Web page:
Lust and array, and alle the circumstaunces
Of love, which that I rekned and rekne shal,
By ordre weren peynted on the wal,

The suffering of love is juxtaposed with the pleasures of love as a reminder to the worshiper that pain and anguish are part of the passionate experience of loving. This was understood so completely by the medieval world that love was viewed as a kind of disease with very distinct symptoms, capable of completely transforming the very physical appearance of the afflicted. Poets developed this idea in the image of the courtly lover, usually a knight, who idealized the love object and obeyed her every whim. Indeed, the very code of the courtly lover embraced the suffering aspect of love as a display of devotion to the idealized love object. In A Glossary of Literary Terms, M.H. Abrams describes the ordeal of the courtly lover.
The lover suffers agonies and sickness of body and spirit at the caprices of his imperious sweetheart, but remains devoted to her, manifesting his honor by his unswerving fidelity and his adherence to a rigorous code of behavior, both in knightly battles and in complex ceremonies of courtly speech and conduct (38).

The rituals of the courtly lover seem designed to force an acceptance of the negative aspects of love, to condition one to endure the sufferings that are naturally wedded to the pleasures of passionate love.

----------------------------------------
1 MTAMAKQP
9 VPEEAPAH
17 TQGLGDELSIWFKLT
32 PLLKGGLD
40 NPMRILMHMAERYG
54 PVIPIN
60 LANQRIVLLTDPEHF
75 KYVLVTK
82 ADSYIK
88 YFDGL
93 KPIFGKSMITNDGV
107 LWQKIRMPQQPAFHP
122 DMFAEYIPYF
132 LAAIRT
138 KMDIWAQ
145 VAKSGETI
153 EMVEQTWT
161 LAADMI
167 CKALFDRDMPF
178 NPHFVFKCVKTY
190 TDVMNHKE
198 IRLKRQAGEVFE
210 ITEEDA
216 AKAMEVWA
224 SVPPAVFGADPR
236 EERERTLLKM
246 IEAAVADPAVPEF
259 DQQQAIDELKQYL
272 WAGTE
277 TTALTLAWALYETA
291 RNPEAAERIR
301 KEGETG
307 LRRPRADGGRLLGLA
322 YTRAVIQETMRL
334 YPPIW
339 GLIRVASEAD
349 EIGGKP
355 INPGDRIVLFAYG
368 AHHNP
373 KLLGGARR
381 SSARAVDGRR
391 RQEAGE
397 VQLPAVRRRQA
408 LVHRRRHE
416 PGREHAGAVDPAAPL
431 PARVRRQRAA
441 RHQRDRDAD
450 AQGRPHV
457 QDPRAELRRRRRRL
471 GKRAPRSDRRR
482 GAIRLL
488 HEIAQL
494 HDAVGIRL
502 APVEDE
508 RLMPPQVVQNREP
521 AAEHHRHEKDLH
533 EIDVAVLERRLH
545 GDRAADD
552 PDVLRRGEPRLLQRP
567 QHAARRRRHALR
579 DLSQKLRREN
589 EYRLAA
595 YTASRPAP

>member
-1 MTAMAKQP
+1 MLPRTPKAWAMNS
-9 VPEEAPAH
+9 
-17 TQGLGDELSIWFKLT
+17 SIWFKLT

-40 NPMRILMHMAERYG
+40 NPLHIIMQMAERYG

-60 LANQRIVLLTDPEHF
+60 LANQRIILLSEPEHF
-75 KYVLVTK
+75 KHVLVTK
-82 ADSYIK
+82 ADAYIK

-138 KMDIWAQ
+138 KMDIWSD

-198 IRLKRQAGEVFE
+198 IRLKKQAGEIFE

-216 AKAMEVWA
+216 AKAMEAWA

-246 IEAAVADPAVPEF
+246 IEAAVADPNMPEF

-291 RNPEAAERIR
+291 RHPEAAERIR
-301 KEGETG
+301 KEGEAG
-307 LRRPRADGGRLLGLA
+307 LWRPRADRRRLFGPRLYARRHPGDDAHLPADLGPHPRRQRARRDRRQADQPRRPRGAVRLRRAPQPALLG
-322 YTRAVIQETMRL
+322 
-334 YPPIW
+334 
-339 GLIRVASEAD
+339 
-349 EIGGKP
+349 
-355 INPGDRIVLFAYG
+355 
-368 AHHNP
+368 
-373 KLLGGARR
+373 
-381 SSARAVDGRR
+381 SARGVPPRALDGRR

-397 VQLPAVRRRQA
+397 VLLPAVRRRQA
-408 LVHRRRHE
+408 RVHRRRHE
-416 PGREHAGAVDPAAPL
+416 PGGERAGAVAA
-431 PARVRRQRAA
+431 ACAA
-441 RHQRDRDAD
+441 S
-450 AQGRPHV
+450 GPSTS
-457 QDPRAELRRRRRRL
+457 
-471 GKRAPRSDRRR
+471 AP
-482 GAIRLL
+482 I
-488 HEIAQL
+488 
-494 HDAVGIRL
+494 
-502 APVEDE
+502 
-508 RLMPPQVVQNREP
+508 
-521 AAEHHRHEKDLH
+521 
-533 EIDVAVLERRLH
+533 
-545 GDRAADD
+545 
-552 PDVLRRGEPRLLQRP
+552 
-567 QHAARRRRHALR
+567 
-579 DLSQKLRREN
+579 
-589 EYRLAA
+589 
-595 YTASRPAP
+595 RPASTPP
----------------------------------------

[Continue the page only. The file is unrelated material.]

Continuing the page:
Within the tale itself we are given a dramatic illustration of the transforming influence that the illness/love has on the body of Arcite. After being released from prison and banished from the distant view of his beloved, his desire-sickness so alters his appearance that he is able to return from banishment unnoticed. It is striking to realize that this character would prefer a prison that affords a distant glimpse of a love object to a freedom that removes him from the sight of her. But Chaucer wants us to ponder this, to realize the power of this courtly love over the consciousness, so much so that he questions us directly. (Lines 1347-54)

Yow loveres axe I now this questioun:
Who hath the worse, Arcite or Palamoun?
That oon may seen his lady day by day,
But in prison he moot dwelle alway;
That oother wher hym list may ride or go,
But seen his lady shal he nevere mo.
Now demeth as yow liste, ye that kan,
For I wol telle forth as I bigan.

Both men have tied their happiness so entirely to the object of their passion that being removed form that desire, from that distant longing, is a fate worse than death which tortures and damages the physical and mental health of Arcite. This moves us very easily into the second noble truth that the Buddha taught his disciples.


What now is the Noble Truth of the Origin of Suffering? It is that craving which gives rise to fresh rebirth, and, bound up with pleasure and lust, now here, now there, finds every fresh delight. …Wherever in the world there is the delightful and the pleasurable, there this craving arises and takes root. (Buddhist Bible p. 29)

In a world of impermanence and temporary existence, clinging on to anything as a source of happiness is destined to produce suffering. Indeed, even while the object that we desire and cling to be still within our grasp we still understand unconsciously that it will eventually reach an end. That deep knowledge gives even the temporary happiness a marked pathos. Arcite and Palamon both fixate all of their happiness on Emelya to such an extent that being in a prison that afforded a distant glimpse of her is preferred to a freedom banished from her image.